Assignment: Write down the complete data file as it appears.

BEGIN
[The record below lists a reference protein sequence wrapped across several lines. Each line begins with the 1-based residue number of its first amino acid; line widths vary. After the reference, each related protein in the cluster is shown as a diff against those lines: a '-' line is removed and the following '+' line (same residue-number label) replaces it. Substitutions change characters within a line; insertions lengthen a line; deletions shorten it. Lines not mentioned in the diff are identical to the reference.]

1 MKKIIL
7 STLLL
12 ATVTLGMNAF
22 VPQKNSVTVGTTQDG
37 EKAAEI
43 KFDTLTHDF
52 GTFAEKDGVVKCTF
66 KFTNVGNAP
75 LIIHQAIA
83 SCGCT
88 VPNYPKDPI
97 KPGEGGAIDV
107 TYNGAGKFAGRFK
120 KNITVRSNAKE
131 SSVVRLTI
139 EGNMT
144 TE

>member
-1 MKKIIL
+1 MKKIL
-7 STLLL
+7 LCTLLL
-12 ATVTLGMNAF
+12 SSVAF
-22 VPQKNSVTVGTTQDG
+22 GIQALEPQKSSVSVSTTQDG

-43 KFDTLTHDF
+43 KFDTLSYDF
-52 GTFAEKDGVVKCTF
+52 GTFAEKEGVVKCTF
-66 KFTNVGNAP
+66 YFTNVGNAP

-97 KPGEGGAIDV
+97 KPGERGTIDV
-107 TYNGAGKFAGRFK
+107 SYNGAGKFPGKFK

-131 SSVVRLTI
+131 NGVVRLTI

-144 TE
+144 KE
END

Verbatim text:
[The record below lists a reference protein sequence wrapped across several lines. Each line begins with the 1-based residue number of its first amino acid; line widths vary. After the reference, each related protein in the cluster is shown as a diff against those lines: a '-' line is removed and the following '+' line (same residue-number label) replaces it. Substitutions change characters within a line; insertions lengthen a line; deletions shorten it. Lines not mentioned in the diff are identical to the reference.]

1 MKKIIL
7 STLLL
12 ATVTLGMNAF
22 VPQKNSVTVGTTQDG
37 EKAAEI
43 KFDTLTHDF
52 GTFAEKDGVVKCTF
66 KFTNVGNAP
75 LIIHQAIA
83 SCGCT
88 VPNYPKDPI
97 KPGEGGAIDV
107 TYNGAGKFAGRFK
120 KNITVRSNAKE
131 SSVVRLTI
139 EGNMT
144 TE

>member
-1 MKKIIL
+1 MKKIL
-7 STLLL
+7 LCTLLL
-12 ATVTLGMNAF
+12 SSVAF
-22 VPQKNSVTVGTTQDG
+22 GIQALEPQKSSVSVSTTQDG

-43 KFDTLTHDF
+43 KFDTLSYDF
-52 GTFAEKDGVVKCTF
+52 GTFAEKEGVVKCTF
-66 KFTNVGNAP
+66 YFTNVGNAP

-97 KPGEGGAIDV
+97 KPGERGTIDV
-107 TYNGAGKFAGRFK
+107 SYNGAGKFPGKFK

-131 SSVVRLTI
+131 NGVVRLTI

-144 TE
+144 KE